Labour Market Division
Telephone: +44 (0)1633 456728
Categories: Labour Market, Jobs, Employment, Employment Type, Employment by Industry Sector, Full-time Employment, Part-time Employment, Private Sector Employment, Public Sector Employment, Self-employment, Temporary Employment
Frequency of release: Annually
Geographical coverage: UK
Geographical breakdown: Local Authority and County
Survey name(s): Business Register and Employment Survey (BRES)
The level of employees in the UK showed an increase of 0.5% between September 2011 and September 2012.
The number of UK full-time employees increased by 30,000, while the number of part-time employees increased by 96,000.
London had the largest growth in the number of employees, with an increase of 143,000. Scotland had the largest fall in the number of employees, with a decrease of 34,000.
The business administration and support services sector was the industrial grouping with the largest growth in the number of employees, with an increase of 71,000. Public administration had the largest fall in the number of employees, with a decrease of 36,000.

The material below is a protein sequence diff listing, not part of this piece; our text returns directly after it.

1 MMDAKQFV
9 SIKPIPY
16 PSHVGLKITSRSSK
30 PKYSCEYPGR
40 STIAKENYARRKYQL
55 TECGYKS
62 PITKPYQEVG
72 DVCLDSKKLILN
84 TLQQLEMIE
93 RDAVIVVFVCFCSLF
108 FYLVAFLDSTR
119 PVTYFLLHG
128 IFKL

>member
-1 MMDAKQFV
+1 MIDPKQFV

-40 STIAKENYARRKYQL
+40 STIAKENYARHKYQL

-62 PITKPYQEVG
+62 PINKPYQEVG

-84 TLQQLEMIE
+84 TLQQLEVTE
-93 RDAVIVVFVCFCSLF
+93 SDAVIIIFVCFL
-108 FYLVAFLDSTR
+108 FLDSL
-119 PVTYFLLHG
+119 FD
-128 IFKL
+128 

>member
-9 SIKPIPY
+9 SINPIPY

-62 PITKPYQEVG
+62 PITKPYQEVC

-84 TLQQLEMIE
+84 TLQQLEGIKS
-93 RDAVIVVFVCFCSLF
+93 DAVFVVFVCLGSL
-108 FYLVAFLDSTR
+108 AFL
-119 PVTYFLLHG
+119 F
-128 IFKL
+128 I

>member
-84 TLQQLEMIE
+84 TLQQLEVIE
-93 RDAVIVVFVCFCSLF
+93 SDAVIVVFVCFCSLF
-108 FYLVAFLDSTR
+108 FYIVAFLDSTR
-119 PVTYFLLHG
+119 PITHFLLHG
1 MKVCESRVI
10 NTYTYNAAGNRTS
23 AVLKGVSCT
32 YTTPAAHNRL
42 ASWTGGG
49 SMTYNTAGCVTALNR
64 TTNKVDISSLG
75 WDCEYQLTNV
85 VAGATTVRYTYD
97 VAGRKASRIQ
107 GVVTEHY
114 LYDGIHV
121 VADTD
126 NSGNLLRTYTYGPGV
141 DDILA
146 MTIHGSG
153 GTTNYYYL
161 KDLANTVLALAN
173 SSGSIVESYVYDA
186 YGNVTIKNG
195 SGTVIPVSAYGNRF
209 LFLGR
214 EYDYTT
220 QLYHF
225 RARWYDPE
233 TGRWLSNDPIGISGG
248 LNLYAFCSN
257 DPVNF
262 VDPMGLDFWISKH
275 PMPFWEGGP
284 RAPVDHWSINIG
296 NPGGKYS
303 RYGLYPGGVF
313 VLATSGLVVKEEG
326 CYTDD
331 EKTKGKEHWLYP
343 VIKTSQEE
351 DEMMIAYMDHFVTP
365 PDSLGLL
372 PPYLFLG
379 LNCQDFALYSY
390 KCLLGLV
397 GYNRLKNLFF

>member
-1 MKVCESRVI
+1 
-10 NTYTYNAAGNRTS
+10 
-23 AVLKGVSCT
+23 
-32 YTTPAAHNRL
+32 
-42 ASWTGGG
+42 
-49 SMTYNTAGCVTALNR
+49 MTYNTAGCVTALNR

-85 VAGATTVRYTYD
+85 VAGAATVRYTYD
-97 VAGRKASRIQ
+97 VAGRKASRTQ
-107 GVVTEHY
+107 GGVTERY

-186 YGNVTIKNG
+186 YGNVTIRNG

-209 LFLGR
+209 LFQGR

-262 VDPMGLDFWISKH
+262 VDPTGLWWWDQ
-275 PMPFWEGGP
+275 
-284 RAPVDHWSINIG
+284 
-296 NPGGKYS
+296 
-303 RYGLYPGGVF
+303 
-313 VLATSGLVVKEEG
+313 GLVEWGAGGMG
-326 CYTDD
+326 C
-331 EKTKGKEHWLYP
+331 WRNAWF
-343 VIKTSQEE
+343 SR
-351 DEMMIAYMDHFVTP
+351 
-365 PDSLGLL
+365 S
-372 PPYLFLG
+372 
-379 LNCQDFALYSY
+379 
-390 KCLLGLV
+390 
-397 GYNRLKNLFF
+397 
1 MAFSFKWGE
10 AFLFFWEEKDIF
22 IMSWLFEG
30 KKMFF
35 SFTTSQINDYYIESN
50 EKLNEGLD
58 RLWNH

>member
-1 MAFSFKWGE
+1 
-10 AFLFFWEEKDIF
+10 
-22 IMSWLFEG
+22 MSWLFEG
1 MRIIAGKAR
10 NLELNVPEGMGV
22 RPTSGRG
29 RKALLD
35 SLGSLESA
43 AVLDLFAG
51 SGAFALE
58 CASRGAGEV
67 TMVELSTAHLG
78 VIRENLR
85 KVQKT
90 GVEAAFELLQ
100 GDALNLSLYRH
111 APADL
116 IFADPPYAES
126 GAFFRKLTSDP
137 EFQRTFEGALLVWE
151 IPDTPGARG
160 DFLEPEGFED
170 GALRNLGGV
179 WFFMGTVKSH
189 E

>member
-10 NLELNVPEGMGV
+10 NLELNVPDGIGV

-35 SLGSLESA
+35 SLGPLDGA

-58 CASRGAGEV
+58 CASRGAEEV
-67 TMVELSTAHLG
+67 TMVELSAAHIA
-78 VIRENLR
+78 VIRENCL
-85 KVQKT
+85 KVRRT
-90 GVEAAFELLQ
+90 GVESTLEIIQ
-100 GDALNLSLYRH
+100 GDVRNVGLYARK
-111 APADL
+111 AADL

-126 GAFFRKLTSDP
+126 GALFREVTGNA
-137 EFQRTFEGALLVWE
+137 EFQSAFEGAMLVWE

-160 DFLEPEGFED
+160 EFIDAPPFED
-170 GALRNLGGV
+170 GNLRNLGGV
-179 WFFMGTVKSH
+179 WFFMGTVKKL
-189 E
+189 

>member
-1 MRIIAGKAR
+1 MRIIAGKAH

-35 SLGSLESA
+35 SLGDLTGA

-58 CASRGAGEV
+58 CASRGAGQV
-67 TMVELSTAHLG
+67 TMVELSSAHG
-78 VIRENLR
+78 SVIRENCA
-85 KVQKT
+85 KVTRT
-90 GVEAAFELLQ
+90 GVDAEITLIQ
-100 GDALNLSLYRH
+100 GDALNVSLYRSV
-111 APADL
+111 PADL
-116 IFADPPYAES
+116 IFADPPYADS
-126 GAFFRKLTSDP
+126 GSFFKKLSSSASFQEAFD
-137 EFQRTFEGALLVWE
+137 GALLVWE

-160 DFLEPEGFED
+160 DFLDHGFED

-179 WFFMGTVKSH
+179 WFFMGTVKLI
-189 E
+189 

The level of employment (employees + working proprietors) showed an increase of 0.2%.
The Business Register and Employment Survey (BRES) is the official source of employee and employment estimates by detailed geography and industry. It is also used to update the Inter-Departmental Business Register (IDBR), the main sampling frame for business surveys conducted by the Office for National Statistics (ONS), with information on the structure of businesses in the UK.
The survey collects employment information from businesses across the whole of the UK economy for each site that they operate. This allows the ONS to produce employee and employment estimates by detailed geography and industry split by full-time/part-time workers and whether the business is public/private.
High level UK BRES estimates are published on the ONS website, while detailed GB regional estimates are published on NOMIS (www.nomisweb.co.uk).
These National Statistics are produced to high professional standards and released according to the arrangements approved by the UK Statistics Authority.